Buy These 2 Cheap Dividend Payers Before Yellen Raises Rates

Michael Foster, Senior Analyst
Updated: December 6, 2016

On the lookout for safe dividends? (Who isn’t, right?)

These days, you generally have three options: large-cap stocks with long dividend histories, municipal bonds and US Treasuries.

Treasuries are considered the safest of that group, and large-cap stocks the riskiest, but they’re still much safer than plenty of other investments, such as small caps and junk bonds.

I’ll show you two low-risk investments that are great buys now in a moment. But first, I want to tell you why recent events have called the safety of some of the options I just named into question.

Let’s start by looking at the following chart:

“Safe” Assets Turn Volatile


First, note how the iShares S&P National AMT-Free Municipal Bond Fund (MUB),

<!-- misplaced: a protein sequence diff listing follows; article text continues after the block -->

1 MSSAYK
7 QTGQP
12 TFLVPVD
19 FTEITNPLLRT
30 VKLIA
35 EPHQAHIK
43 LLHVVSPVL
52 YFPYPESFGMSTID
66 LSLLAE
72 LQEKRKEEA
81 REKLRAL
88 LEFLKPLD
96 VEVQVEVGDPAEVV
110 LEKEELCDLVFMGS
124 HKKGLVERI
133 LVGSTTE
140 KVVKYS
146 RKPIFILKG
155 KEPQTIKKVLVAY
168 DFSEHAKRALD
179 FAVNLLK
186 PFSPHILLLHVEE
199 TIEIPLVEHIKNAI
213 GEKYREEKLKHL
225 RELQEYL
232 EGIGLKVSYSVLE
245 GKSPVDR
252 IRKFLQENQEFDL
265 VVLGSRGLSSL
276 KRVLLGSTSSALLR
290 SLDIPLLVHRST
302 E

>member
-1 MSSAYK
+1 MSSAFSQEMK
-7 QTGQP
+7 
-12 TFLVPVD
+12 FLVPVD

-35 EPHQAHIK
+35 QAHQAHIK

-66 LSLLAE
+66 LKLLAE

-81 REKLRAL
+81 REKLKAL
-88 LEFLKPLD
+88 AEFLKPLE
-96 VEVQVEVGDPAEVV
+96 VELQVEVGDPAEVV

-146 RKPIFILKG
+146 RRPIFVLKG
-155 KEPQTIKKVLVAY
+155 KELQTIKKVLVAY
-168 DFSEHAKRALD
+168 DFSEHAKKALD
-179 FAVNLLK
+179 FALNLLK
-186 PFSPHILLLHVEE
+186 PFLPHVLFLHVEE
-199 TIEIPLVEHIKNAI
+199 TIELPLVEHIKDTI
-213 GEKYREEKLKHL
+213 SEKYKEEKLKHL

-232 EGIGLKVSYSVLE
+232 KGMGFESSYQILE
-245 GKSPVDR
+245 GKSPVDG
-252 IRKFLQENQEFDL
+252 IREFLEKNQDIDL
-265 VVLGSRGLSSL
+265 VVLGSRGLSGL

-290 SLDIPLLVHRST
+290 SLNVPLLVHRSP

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Forget the December Rate Hike: Buy These 4 Dividend Growers Now

Brett Owens, Chief Investment Strategist
Updated: December 5, 2016

Still think the Federal Reserve may not hike rates this month?

It’s time to change that view.

Traders betting through the Fed futures market now see the odds of rates staying where they are at a measly 1.4% after strong employment and consumer confidence numbers last week.


And if you’ve tried to take out a mortgage lately, I don’t have to tell you which way interest rates are headed: no thanks to a spike in 10-year Treasury yields, which hit a 17-month high last week, you’re now paying more than 4.0% on a 30-year mortgage.

Borrowers Get Mauled


So, time to hold off on dividend stocks, then, right? …
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2 “Trump-Proof” 6% Yielders to Buy Now

Michael Foster, Senior Analyst
Updated: December 2, 2016

There’s no doubt Donald Trump’s election win has been great for stocks.